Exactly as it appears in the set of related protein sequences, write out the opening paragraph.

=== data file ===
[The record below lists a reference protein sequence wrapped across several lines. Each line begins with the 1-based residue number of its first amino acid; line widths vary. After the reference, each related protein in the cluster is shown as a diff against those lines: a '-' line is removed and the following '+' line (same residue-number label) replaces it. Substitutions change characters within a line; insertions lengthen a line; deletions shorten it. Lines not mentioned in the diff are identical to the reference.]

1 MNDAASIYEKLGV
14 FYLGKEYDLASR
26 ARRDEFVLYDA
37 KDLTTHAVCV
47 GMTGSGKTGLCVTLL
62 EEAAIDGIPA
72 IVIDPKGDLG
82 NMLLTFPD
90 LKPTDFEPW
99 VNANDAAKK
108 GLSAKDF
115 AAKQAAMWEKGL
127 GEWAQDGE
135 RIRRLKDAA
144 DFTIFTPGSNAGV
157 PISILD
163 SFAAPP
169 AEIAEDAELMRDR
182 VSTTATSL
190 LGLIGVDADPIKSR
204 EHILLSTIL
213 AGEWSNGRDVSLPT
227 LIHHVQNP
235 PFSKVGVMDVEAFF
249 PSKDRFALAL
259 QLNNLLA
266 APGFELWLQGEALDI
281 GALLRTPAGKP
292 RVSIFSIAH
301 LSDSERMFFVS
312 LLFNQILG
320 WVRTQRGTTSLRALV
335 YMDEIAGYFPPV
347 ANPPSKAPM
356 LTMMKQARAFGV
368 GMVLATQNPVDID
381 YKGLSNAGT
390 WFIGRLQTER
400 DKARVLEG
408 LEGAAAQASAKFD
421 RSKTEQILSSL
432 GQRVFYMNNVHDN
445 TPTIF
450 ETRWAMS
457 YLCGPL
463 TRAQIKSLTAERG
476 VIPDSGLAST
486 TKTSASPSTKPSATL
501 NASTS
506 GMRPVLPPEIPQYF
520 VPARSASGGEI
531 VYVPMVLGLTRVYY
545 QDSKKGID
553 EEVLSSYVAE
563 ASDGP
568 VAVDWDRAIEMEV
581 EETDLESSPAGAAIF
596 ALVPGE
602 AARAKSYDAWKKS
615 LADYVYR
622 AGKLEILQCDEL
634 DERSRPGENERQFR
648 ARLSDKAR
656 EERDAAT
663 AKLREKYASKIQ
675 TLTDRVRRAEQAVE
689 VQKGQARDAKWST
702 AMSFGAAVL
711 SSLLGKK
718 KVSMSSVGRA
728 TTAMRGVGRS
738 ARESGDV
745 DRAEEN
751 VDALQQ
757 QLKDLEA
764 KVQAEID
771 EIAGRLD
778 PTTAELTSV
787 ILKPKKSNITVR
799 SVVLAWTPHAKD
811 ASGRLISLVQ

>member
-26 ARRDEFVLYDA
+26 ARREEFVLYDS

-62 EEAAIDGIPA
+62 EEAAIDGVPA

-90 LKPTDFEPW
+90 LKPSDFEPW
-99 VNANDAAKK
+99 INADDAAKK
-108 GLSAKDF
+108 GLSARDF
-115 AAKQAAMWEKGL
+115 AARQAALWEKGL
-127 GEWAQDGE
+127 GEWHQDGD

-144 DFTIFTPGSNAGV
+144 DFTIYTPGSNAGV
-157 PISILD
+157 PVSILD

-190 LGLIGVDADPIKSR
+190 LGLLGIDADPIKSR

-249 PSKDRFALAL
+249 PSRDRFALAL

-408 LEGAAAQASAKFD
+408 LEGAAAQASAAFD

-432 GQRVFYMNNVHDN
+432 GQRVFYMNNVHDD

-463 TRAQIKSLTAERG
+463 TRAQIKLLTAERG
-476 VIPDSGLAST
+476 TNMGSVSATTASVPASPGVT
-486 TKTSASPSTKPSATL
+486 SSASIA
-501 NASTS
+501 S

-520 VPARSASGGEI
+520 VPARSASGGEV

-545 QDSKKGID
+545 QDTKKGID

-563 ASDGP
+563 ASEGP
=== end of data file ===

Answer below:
[The record below lists a reference protein sequence wrapped across several lines. Each line begins with the 1-based residue number of its first amino acid; line widths vary. After the reference, each related protein in the cluster is shown as a diff against those lines: a '-' line is removed and the following '+' line (same residue-number label) replaces it. Substitutions change characters within a line; insertions lengthen a line; deletions shorten it. Lines not mentioned in the diff are identical to the reference.]